How to grow tomatoes in pots

Terenzo is a productive red cherry determinate tumbler tomato excellent for hanging baskets.
photo courtesy of All-America Selections

By Melinda Myers

Keep garden-fresh tomatoes close at hand this season. Grow one or more in containers on your patio, balcony, or front steps.

Any tomato can be grown in a pot, but determinate varieties are smaller and more compact, so they are a bit easier to manage in a container. They produce fruit in a relatively short period of time, making them great choices for preserving as well as using fresh. Look for a D or determinate on the plant tag, seed packet or in the catalog description.

Indeterminate tomatoes, often identified with an I, are large, sprawling plants. These are usually staked or grown in wire cages to save space, reduce pest problems and make harvesting easier. They continue to grow, flower, and produce fruit until the frost kills the plant. Indeterminate tomatoes usually produce more tomatoes, but the harvest is later in the season than determinate varieties. New containers with built-in trellises or creative gardeners crafting their own makes growing indeterminate tomatoes in pots an easier possibility.

Stick with one tomato per container

Grow one tomato per container for maximum productivity. Use a 5-gallon or bigger container for large varieties and at least a two to three gallon or similar size pot for smaller varieties. Some research suggests growing tomatoes in a pot that is at least 14 inches but preferably 20 inches wide will yield greater results. Adding flowers and herbs to the container boosts the beauty and diversity of your container garden but will reduce the number of tomatoes produced.

Growing tomatoes in containers also allows you to extend the season. Start earlier by moving the planter inside when the weather is harsh and back outside when the weather is warm and sunny. As the weather turns cold at the end of the growing season, cover the planter or move it into a frost-free location as needed. Some gardeners even move a pot or two inside to finish off the tomato season.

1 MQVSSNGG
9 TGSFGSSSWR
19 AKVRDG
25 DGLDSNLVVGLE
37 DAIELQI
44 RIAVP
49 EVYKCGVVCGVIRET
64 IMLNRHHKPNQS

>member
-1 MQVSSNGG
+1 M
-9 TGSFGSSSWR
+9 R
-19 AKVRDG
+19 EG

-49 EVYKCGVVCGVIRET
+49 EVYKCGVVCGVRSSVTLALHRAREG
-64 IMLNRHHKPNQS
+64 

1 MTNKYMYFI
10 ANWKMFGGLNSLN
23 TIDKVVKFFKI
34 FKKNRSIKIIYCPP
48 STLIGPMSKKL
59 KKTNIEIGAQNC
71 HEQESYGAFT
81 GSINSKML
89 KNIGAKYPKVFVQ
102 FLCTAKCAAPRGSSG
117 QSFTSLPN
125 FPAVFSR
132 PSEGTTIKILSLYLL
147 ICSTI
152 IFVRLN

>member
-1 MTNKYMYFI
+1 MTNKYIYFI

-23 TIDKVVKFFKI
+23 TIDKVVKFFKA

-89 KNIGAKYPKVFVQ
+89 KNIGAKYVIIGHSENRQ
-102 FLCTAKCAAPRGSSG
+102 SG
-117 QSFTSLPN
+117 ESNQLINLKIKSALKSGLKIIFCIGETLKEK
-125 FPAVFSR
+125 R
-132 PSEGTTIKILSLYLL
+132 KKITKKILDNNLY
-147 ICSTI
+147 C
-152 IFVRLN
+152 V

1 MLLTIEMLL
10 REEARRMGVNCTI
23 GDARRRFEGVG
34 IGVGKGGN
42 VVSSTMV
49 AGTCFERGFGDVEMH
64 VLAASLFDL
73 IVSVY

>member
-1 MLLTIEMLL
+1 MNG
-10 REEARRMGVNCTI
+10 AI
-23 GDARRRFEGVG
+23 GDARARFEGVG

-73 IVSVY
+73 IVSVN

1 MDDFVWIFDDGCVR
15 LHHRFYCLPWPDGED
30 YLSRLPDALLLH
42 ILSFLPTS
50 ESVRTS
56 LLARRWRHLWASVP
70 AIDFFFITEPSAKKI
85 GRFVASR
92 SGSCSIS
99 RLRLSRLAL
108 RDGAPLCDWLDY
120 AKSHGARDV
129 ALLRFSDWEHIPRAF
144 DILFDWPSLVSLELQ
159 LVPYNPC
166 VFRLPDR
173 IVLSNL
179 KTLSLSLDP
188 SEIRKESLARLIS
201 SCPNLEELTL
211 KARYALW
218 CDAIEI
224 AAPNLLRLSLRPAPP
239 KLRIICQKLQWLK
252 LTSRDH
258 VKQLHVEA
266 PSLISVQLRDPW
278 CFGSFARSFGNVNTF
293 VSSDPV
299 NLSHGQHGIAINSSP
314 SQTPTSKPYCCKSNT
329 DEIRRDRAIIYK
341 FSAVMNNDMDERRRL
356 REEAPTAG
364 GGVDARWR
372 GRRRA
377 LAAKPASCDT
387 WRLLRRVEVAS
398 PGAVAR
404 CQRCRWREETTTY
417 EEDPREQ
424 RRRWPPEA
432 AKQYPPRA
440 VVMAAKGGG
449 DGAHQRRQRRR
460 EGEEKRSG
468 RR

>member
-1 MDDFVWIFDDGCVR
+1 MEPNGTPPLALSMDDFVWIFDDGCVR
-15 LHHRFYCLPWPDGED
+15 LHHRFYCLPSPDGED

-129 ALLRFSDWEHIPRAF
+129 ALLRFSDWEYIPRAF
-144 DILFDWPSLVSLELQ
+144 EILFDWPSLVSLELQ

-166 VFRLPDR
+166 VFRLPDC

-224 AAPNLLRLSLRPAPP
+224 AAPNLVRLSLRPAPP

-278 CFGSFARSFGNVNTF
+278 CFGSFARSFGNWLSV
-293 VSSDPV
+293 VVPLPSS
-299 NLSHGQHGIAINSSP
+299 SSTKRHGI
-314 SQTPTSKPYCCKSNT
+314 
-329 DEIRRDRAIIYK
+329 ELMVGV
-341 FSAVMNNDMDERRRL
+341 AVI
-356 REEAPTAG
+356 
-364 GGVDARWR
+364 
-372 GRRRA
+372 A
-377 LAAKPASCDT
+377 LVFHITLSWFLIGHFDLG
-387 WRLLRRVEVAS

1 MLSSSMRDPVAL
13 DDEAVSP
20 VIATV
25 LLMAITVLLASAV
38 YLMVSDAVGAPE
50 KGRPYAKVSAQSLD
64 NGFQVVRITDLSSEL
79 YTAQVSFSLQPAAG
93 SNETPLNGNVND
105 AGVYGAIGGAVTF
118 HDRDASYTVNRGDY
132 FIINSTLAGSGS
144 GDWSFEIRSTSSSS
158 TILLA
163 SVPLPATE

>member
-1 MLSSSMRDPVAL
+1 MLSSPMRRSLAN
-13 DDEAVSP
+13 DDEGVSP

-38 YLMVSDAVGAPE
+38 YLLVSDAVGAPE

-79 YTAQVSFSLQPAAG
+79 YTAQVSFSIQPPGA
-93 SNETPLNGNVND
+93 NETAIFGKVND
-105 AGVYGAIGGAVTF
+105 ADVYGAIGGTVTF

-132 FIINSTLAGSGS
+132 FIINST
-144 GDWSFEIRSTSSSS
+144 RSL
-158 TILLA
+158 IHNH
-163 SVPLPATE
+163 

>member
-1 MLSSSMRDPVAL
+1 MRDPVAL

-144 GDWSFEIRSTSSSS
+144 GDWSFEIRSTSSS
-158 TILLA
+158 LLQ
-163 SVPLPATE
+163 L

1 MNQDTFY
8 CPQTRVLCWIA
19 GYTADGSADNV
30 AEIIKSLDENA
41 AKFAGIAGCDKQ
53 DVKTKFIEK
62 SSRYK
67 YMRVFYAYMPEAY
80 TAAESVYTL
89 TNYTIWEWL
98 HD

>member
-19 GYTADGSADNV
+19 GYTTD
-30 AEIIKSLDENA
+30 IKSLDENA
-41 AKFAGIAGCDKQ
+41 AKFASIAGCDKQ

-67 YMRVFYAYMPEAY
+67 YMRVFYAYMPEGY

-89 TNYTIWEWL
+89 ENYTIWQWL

Use drainage holes in containers where you grow tomatoes

Grow tomatoes in a container with drainage holes or a self-watering pot that has a reservoir to hold water and extend the time between watering. Further reduce the need to water by adding an organic, sustainable soil amendment like Wild Valley Farms’ wool pellets (wildvalleyfarms.com) to the potting mix. Made from wool waste, this product reduces watering by up to 25%. Adding a low nitrogen, slow-release fertilizer at planting will eliminate the need to fertilize weekly. Just make a second application, if needed, mid season.

Plant tall tomato transplants a few inches deeper than they were growing in their container. Remove the lowest leaves that would otherwise be buried in the soil. Cover with soil and water. This is also a good time to install any stakes, trellises, or cages to support taller varieties.

Initially, check tomatoes growing in containers every day and water often enough to keep the developing root system moist. Reduce watering frequency as plants become established. Feel the top few inches of soil and water the established plants thoroughly whenever this is dry. Mulch the soil with evergreen needles, shredded leaves, or other organic mulch to keep the soil consistently moist and suppress weeds. Consistent soil moisture encourages more flowering and fruiting, while reducing the risk of blossom end rot, cracking, and misshapen fruit.

Harvest tomatoes when fully colored for an even sweeter flavor

Harvest tomatoes when fully colored or leave them on the plant a few more days for an even sweeter flavor. You’ll enjoy the convenience of harvesting fresh tomatoes right outside your door for use in salads, sauces, and other favorite recipes.

Melinda Myers has written more than 20 gardening books, including Small Space Gardening and Midwest Gardener’s Handbook, 2nd Edition. She hosts The Great Courses “How to Grow Anything” DVD series and the nationally syndicated Melinda’s Garden Moment TV & radio program. Myers is a columnist and contributing editor for Birds & Blooms magazine and was commissioned by Wild Valley Farms for her expertise to write this article. Myers’ website is www.MelindaMyers.com.

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